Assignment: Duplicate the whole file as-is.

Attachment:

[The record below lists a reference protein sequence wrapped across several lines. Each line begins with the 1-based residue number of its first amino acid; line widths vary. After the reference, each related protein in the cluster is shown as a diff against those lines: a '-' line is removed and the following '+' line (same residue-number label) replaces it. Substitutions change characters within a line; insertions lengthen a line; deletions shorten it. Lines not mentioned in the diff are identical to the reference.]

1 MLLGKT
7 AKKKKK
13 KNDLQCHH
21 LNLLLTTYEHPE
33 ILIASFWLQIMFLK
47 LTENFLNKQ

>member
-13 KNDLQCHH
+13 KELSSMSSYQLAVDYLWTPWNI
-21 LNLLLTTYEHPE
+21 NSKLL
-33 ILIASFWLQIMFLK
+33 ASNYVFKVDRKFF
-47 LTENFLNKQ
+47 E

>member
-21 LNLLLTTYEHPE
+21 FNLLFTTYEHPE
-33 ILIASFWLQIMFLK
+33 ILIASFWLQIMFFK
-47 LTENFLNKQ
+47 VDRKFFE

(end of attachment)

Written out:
[The record below lists a reference protein sequence wrapped across several lines. Each line begins with the 1-based residue number of its first amino acid; line widths vary. After the reference, each related protein in the cluster is shown as a diff against those lines: a '-' line is removed and the following '+' line (same residue-number label) replaces it. Substitutions change characters within a line; insertions lengthen a line; deletions shorten it. Lines not mentioned in the diff are identical to the reference.]

1 MLLGKT
7 AKKKKK
13 KNDLQCHH
21 LNLLLTTYEHPE
33 ILIASFWLQIMFLK
47 LTENFLNKQ

>member
-13 KNDLQCHH
+13 KELSSMSSYQLAVDYLWTPWNI
-21 LNLLLTTYEHPE
+21 NSKLL
-33 ILIASFWLQIMFLK
+33 ASNYVFKVDRKFF
-47 LTENFLNKQ
+47 E

>member
-21 LNLLLTTYEHPE
+21 FNLLFTTYEHPE
-33 ILIASFWLQIMFLK
+33 ILIASFWLQIMFFK
-47 LTENFLNKQ
+47 VDRKFFE